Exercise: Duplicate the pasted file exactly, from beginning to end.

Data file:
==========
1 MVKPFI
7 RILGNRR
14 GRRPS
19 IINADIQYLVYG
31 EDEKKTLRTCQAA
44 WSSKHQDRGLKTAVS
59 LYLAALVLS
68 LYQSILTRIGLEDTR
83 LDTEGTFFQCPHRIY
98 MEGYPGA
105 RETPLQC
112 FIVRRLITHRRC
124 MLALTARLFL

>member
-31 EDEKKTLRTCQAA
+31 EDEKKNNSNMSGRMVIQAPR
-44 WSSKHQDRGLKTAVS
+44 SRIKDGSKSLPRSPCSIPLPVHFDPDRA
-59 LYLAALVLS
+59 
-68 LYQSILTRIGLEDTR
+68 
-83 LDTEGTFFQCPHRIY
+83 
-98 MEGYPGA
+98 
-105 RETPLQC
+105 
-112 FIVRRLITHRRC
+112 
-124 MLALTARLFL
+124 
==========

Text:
1 MVKPFI
7 RILGNRR
14 GRRPS
19 IINADIQYLVYG
31 EDEKKTLRTCQAA
44 WSSKHQDRGLKTAVS
59 LYLAALVLS
68 LYQSILTRIGLEDTR
83 LDTEGTFFQCPHRIY
98 MEGYPGA
105 RETPLQC
112 FIVRRLITHRRC
124 MLALTARLFL

>member
-31 EDEKKTLRTCQAA
+31 EDEKKNNSNMSGRMVIQAPR
-44 WSSKHQDRGLKTAVS
+44 SRIKDGSKSLPRSPCSIPLPVHFDPDRA
-59 LYLAALVLS
+59 
-68 LYQSILTRIGLEDTR
+68 
-83 LDTEGTFFQCPHRIY
+83 
-98 MEGYPGA
+98 
-105 RETPLQC
+105 
-112 FIVRRLITHRRC
+112 
-124 MLALTARLFL
+124 